In what will no doubt be viewed as a gross understatement, the dynamics have certainly changed within the fixed income universe following the U.S. presidential election. However, how investors go about adjusting their portfolio to these changing conditions can certainly vary.
The surge in U.S. Treasury (UST) yields since election day has been of historical proportions in terms of the timing and magnitude of such a move. Yet, taking it one step further, the UST yield has now risen more than 100 basis points (bps) since hitting its all-time low on July 8 of this year. As a result, interest rate risk has been brought front and center into the fixed income investment discussion.
One strategy investors have employed is to reallocate their holdings to inflation-protected vehicles. Indeed, the argument for such an approach is that higher interest rates are a function of heightened inflation, and by that reasoning, that fixed income investors can help insulate their portfolios from rising rates by placing funds into these inflation-protected vehicles. In fact, looking at flows into U.S. inflation-protected exchange traded funds (ETFs) over the last quarter highlights how this strategy has been utilized. To provide some perspective, as of this writing, U.S. inflation-protected ETFs have taken in roughly $3.6 billion quarter-to-date. It is interesting to note that $2.5 billion, or more than 70% of these inflows, have occurred in the month of November alone, no doubt a reflection of the “rate anxiety” that has occurred post-election.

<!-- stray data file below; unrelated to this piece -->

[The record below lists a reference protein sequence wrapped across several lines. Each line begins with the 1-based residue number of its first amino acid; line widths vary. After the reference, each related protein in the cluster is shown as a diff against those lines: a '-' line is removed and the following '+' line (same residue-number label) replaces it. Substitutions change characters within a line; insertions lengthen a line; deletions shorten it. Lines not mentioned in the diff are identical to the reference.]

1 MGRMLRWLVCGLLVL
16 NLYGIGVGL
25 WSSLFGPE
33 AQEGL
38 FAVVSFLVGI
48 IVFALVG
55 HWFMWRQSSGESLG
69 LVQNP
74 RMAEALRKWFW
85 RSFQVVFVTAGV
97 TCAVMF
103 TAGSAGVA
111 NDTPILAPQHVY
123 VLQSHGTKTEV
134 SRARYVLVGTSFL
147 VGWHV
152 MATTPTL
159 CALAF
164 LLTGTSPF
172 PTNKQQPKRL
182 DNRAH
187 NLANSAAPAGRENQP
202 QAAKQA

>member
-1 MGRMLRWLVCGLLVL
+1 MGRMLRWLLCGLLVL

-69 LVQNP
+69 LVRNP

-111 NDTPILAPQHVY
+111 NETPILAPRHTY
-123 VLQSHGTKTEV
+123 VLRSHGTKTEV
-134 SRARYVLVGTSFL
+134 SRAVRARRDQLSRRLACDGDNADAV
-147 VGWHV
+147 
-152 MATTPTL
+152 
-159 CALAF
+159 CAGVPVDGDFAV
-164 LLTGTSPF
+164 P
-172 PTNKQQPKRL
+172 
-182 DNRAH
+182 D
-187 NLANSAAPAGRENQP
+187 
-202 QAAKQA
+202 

So, how have U.S. Treasury Inflation-Protected Securities (TIPS) held up since early July? After examining the yield performance, investors may be a bit surprised by the results. To illustrate, the five-year maturity has witnessed a nearly 50-bp back-up in yield while the 10-year TIPS registered an almost 60-bp increase in yield during this time frame. In other words, real yields actually rose as well.
This begs the question: Is this the optimal strategy to shield one’s fixed income portfolio from the potential for rising rates? In our opinion, we believe there is an alternative approach investors should explore: floating rate products. Investors looking to mitigate potential interest rate exposure may wish to examine the benefit of floating rate Treasury securities (FRNs). The U.S. Treasury began issuing two-year FRNs in January 2014. The yield is reset weekly based on a reference rate that is determined at the weekly three-month Treasury bill auction. As a result, they have the potential to reset interest rates more frequently as short-term yields drift higher. The WisdomTree Bloomberg Floating Rate Treasury Fund (USFR), which seeks to track the price and yield performance of the Bloomberg U.S. Treasury Floating Rate Bond Index, offers investors a vehicle to follow this type of strategy.
For the first time this year, it appears as if global investors have finally agreed upon one thing: the Fed will lift the target range on Fed Funds by a quarter point at next week’s FOMC meeting. Given the relatively high odds of a rate hike and the potential for additional increases in the Fed Funds Rate in 2017, some “Fed protection” seems warranted. Against this backdrop, due to the weekly reset feature of Treasury FRNs, we feel that by utilizing a floating rate product such as USFR, investors may be better able to insulate their bond portfolios than with a more traditional fixed income investment.